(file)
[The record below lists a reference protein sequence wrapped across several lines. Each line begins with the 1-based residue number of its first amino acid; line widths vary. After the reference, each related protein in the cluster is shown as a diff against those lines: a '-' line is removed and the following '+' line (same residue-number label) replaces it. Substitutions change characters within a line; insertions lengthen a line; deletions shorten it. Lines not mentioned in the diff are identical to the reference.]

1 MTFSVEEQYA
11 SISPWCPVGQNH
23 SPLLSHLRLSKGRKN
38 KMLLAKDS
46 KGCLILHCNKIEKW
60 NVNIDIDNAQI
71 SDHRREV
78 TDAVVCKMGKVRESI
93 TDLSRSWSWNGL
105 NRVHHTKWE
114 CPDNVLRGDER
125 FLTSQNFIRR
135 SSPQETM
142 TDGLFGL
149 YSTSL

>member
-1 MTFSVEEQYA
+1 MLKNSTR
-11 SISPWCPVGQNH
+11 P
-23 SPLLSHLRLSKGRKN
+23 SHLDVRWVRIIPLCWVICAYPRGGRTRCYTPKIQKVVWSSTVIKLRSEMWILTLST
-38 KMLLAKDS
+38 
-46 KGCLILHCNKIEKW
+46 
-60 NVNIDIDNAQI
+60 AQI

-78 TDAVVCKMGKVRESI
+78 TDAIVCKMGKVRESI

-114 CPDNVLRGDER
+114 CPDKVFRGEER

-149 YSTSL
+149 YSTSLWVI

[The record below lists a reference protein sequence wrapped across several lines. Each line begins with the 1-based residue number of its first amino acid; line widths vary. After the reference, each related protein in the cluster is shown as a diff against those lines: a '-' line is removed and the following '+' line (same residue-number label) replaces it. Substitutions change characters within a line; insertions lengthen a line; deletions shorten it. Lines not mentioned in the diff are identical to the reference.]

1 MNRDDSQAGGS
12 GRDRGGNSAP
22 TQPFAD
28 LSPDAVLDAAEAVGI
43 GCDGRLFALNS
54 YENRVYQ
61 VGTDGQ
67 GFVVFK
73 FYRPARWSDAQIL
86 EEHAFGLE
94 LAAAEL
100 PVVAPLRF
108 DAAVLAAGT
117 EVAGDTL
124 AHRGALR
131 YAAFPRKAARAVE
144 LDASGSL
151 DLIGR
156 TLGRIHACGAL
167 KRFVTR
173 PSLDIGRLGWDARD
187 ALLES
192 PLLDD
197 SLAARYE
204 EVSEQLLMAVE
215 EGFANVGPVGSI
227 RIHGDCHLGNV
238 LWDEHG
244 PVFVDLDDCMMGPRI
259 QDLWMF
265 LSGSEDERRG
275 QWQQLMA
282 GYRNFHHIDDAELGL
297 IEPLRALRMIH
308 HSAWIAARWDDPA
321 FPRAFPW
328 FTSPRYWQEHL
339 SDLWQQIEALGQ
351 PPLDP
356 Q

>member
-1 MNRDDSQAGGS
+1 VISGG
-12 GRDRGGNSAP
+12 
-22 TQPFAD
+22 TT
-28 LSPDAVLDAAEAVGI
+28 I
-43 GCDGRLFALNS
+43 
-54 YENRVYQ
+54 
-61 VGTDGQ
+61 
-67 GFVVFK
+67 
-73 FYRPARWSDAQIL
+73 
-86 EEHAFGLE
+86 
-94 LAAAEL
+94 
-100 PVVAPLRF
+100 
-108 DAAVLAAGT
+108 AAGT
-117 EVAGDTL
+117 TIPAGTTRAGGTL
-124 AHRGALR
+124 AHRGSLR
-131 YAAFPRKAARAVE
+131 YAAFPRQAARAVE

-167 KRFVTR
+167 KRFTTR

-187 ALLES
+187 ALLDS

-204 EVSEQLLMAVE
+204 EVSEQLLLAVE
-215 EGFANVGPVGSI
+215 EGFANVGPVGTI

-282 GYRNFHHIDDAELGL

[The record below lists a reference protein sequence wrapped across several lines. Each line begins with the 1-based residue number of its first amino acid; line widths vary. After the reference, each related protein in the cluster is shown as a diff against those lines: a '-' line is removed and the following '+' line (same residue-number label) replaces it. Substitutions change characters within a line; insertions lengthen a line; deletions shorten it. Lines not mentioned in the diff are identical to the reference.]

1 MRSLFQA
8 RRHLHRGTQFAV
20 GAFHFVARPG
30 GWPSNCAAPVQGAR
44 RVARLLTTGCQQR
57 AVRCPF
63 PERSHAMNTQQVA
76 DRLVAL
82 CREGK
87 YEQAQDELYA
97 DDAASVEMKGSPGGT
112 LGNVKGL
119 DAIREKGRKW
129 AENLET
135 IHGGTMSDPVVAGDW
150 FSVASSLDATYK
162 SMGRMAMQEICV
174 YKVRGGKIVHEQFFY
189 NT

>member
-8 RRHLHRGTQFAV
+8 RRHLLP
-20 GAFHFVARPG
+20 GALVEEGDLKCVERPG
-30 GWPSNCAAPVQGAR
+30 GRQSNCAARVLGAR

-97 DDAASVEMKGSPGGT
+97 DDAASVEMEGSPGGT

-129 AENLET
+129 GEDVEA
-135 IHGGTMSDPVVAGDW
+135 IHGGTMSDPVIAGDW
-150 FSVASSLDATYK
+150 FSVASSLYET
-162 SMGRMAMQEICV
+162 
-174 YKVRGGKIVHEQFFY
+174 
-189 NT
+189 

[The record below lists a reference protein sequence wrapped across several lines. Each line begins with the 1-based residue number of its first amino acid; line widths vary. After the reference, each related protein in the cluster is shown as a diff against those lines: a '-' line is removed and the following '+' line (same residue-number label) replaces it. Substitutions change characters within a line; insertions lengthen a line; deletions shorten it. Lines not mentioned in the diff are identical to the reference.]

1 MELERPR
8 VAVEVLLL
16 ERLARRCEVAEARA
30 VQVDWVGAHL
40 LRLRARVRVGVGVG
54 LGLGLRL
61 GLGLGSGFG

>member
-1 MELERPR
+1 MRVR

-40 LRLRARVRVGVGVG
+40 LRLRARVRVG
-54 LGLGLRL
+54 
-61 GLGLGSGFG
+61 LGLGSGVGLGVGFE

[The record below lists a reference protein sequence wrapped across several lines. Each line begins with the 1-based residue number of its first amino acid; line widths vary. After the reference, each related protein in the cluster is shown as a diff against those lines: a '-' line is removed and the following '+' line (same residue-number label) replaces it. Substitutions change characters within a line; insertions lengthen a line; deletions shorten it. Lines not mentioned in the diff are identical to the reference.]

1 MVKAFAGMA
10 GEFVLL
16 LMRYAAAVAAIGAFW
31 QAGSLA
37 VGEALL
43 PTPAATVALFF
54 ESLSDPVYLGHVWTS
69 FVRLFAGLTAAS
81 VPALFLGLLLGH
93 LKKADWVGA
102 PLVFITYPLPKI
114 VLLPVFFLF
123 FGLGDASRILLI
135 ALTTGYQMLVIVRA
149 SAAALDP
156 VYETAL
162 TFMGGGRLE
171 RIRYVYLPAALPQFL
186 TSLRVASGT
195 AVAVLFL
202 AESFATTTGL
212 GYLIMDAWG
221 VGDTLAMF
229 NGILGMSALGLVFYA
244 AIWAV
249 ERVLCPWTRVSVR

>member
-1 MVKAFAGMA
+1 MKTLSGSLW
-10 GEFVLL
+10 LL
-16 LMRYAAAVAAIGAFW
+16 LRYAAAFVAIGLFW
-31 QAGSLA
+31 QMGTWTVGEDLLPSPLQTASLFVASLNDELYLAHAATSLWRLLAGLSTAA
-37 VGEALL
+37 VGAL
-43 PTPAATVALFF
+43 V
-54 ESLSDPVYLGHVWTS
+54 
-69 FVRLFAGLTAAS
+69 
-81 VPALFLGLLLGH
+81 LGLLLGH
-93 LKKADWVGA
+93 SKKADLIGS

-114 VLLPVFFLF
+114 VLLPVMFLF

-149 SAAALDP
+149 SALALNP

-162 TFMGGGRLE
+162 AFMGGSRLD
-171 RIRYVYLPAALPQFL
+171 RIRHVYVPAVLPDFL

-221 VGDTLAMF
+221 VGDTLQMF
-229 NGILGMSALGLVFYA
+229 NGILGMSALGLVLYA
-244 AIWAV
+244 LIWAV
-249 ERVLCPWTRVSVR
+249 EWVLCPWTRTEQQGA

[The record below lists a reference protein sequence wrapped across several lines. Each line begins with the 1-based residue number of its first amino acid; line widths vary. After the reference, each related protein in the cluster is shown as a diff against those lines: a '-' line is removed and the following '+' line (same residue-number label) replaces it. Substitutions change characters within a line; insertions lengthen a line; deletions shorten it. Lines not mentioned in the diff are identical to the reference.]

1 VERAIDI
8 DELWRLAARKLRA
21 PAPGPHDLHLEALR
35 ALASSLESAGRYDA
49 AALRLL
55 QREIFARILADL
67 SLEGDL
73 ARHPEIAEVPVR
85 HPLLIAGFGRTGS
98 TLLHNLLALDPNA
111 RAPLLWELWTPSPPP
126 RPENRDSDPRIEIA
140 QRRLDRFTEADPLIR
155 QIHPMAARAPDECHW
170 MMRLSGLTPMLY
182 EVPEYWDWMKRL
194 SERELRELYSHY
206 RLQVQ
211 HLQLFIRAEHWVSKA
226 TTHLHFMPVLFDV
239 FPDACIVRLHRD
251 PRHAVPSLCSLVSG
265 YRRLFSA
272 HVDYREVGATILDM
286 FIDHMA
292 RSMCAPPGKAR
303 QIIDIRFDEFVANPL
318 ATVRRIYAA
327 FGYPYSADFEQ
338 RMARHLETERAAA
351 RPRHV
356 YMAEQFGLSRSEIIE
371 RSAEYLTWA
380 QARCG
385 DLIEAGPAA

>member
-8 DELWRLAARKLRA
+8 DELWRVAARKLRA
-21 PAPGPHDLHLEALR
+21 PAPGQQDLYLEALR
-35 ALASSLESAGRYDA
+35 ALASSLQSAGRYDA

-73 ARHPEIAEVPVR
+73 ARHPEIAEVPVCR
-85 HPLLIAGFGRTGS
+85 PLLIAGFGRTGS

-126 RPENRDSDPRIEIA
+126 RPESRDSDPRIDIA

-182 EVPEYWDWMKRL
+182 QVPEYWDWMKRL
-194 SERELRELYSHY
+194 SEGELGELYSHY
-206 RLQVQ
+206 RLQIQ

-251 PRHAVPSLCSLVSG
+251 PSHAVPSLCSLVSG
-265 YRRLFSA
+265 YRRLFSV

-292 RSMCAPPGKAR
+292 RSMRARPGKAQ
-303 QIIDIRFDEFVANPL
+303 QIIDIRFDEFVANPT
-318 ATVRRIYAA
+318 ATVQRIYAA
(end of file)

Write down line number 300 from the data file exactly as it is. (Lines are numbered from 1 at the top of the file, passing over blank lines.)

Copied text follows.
-292 RSMCAPPGKAR